When we distort the market system someone pays the price, usually the taxpayer. The money going to subsidies could have better uses in other sectors of the economy. The truth is that subsidies (and tariffs) usually benefit those who can lobby hardest. In the long run, a few benefit at the expense of the majority. Gordon Tullock put it very succinctly: “In many instances subsidies redistribute wealth from a large number of unknowing contributors to a smaller number of beneficiaries.” Politically, subsidies are very expedient but not in economics.

The other problem is that once you introduce subsidies in one product or sector, you open a window for others to ask for more. Did you hear the Government ask schools to release certificates for students with fees arrears? Did you hear one governor demand that schools be reconnected to water system despite arrears? Maybe soon there will be a subsidy for the unmarried to pay dowry which has skyrocketed because of market forces. What of unintended consequences, some which cross the borders? Subsiding coal leads to pollution and climatic changes that know no borders. Subsiding fishing could lead to overfishing in international waters, often treated as the “international commons”.

Subsidies are necessary for the disadvantaged members of the society. The big problem in Kenya is determining who needs subsidies and who does not. In other countries, an individual’s data is well kept from birth to death including from residences, work places, taxes and convictions. This makes it easier to determine who needs subsidised food, housing, education, health services and even jobs.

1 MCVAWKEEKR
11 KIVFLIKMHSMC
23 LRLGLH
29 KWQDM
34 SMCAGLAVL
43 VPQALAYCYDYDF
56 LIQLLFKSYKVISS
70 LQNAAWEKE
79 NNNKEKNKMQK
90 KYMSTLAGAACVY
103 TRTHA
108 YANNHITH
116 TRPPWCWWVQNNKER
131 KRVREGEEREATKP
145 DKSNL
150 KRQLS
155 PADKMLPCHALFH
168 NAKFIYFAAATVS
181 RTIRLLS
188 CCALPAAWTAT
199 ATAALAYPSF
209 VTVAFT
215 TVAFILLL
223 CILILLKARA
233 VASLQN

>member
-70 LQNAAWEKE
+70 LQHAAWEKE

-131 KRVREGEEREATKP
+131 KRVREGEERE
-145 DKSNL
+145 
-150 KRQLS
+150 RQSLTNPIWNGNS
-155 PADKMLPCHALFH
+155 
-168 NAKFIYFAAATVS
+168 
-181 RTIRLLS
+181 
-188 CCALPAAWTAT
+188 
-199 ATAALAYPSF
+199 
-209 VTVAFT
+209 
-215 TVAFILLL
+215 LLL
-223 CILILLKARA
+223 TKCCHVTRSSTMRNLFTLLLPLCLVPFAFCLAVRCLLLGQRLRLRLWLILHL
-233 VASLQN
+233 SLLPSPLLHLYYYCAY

Subsidies are a global issue at the World Trade Organisation (WTO). The meeting in Nairobi in 2015 set to end export subsidies on foods, which lead to huge surplus in exporting countries and to lower prices in importing countries, mostly developing countries. The lower prices in importing countries make it hard for local farmers to compete. Sounds familiar?

Heinz Strubenhoff of Brookings Institution notes: “In the long-term, this system undermines competitiveness of food production in both exporting and importing countries.” From steel to agricultural products, subsidies have rarely left the headlines.

- The writer Senior Lecturer, Department of Economics, at the University of Nairobi.

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Unga Government subsidy commodity prices